By Bobby McCarty
There’s something inherently funny about Dabbla‘s music; the beats are generally pretty fun, the skits on the album are great, or maybe it’s subtleties like the tiny ‘squeak’ which follows the lyric ‘rosy like your girlfriends farts’, but listening to this had me laughing in public. It’s always nice to find rappers who don’t take themselves too seriously, and comedy plays quite a big part in Hip Hop especially in the UK scene, so it’s no surprise that it works as a ballast on this album offsetting the vibes of the more serious tracks.
There is an omnipresent voice talking for the skits between tracks and though he is a prick, he’s funny and does a great job of identifying Dabbla as a non-conformist by ironically mentoring him over the phone on how to be a successful musician. Not that Dabbla needs a mentor, he is already embedded in the scene having released music previously with LDZ (London Zoo) and more recently with Jam Baxter and Ghosttown as Dead Players, his career seems set to take off if this album is anything to go by.
One of Dabbla‘s strengths is his originality. From flow to lexicon Dabbla is as original as they come in an age where the worst elements of chart fodder have made their way into genres other than pop, progressively flattening the commercial soundscape. Dabbla remains original in the sense that his music isn’t derivative of much at all, but that’s not to say that his influences aren’t there; ‘cheers’ has a definite jungle vibe while the rapping in ‘stupid’ has a pace reminiscent of those early rave MCs who didn’t make it this far for example. His own rave pedigree is something Dabbla boasts in his lyrics, after all he’s no newbie, he’s been on the scene for a while and it’s surely a virtue to have a wide foundation of influences to draw from, and that’s just what he does; these influences are more like flavours once they percolate through to the final cut and aren’t relied upon as a crutch.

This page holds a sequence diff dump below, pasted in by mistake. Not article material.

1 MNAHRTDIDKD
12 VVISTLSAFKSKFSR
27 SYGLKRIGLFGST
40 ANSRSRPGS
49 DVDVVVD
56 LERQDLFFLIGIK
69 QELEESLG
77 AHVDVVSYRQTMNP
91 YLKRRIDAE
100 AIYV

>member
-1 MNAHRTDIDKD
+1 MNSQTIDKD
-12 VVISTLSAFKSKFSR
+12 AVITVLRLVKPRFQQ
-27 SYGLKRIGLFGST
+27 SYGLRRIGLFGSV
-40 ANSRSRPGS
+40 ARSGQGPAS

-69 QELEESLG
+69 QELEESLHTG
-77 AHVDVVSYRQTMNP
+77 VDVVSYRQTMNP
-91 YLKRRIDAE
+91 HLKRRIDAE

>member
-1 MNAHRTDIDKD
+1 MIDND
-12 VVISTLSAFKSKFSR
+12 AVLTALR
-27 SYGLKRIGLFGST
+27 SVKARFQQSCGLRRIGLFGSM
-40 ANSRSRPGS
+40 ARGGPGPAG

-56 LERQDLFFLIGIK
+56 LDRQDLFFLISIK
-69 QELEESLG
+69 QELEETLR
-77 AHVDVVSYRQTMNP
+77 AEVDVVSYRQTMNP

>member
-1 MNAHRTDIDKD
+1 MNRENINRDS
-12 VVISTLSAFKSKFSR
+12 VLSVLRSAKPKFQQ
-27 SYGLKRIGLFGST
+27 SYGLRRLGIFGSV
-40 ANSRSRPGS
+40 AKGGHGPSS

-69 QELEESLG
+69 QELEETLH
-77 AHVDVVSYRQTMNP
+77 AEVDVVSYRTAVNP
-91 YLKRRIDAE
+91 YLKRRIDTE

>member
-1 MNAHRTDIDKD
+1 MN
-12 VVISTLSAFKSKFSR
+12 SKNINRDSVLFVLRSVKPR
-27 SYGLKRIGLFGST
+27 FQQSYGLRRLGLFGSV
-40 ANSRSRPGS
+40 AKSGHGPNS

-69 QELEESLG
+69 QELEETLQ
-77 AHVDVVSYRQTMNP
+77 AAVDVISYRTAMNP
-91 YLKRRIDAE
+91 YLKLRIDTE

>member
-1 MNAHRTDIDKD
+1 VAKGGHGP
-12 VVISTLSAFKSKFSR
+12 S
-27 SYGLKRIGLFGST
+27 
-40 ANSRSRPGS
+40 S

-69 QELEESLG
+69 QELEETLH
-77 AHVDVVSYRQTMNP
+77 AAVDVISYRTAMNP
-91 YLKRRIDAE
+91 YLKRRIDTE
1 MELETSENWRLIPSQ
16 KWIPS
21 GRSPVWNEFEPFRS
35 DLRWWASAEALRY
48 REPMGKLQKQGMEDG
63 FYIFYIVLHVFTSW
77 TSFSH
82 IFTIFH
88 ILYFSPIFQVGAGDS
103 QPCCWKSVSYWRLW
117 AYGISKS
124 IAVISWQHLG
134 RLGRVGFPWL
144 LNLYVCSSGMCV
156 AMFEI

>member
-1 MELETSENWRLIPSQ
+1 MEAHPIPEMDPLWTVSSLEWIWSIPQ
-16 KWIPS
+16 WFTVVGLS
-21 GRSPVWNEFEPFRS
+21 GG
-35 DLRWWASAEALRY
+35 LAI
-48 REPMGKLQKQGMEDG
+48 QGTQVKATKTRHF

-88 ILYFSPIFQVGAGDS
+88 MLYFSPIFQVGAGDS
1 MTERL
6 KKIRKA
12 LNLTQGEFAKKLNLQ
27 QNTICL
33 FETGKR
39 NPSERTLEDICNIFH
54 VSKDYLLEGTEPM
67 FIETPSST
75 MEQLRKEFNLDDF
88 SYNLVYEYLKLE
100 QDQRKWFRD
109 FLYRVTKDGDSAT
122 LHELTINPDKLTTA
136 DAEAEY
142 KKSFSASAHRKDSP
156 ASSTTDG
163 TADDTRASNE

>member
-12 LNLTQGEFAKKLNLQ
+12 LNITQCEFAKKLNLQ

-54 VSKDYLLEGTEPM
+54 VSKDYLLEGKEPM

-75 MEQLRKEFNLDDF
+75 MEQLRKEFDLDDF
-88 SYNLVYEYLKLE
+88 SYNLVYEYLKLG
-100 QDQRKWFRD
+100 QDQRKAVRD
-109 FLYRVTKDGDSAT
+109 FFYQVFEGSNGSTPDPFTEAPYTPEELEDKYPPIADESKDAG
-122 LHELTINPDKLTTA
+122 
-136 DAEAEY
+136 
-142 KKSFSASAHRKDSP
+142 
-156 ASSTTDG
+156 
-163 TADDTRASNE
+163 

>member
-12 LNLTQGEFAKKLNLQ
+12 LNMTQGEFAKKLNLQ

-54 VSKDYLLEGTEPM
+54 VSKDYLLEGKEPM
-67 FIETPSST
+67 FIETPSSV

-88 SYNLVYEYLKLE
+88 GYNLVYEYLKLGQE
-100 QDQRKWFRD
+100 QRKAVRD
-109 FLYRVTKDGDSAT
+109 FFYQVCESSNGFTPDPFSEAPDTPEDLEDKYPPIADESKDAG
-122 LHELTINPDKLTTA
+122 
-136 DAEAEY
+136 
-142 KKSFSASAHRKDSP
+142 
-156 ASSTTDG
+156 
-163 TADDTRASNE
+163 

‘Randeer’ has a comedic foreign edge and the lyrics play off this, it’s a great choice of track to record a video for and the video is as hilarious as the song itself which is lively and has easily enough bounce and momentum to put a club through its paces – much like many of the tracks on this album which sound like they would be great live. ‘Penis for a day’ is about what you might expect and is a great success in that it is only latently sexist, I mean let’s not get into whether or not having a penis changes your experience of the world and let’s skirt right around the verse about different world foods which resemble cocks; take it with a pinch of salt and consider the possibility of satire.
‘Life line’ is arguably the best track on the album, dropping the pretence of rhyme for most of the distance and focusing on sheer driven storytelling, part autobiography, part prediction. But ‘Get It’ featuring up and comer Ocean Wisdom who is already a powerhouse in the scene despite his youth is also a strong contender.
Overall the album has some great tracks and should earn a place on the playlist of anyone who likes the genre, but in any case, as debut albums go this one is long awaited and so far it hasn’t disappointed.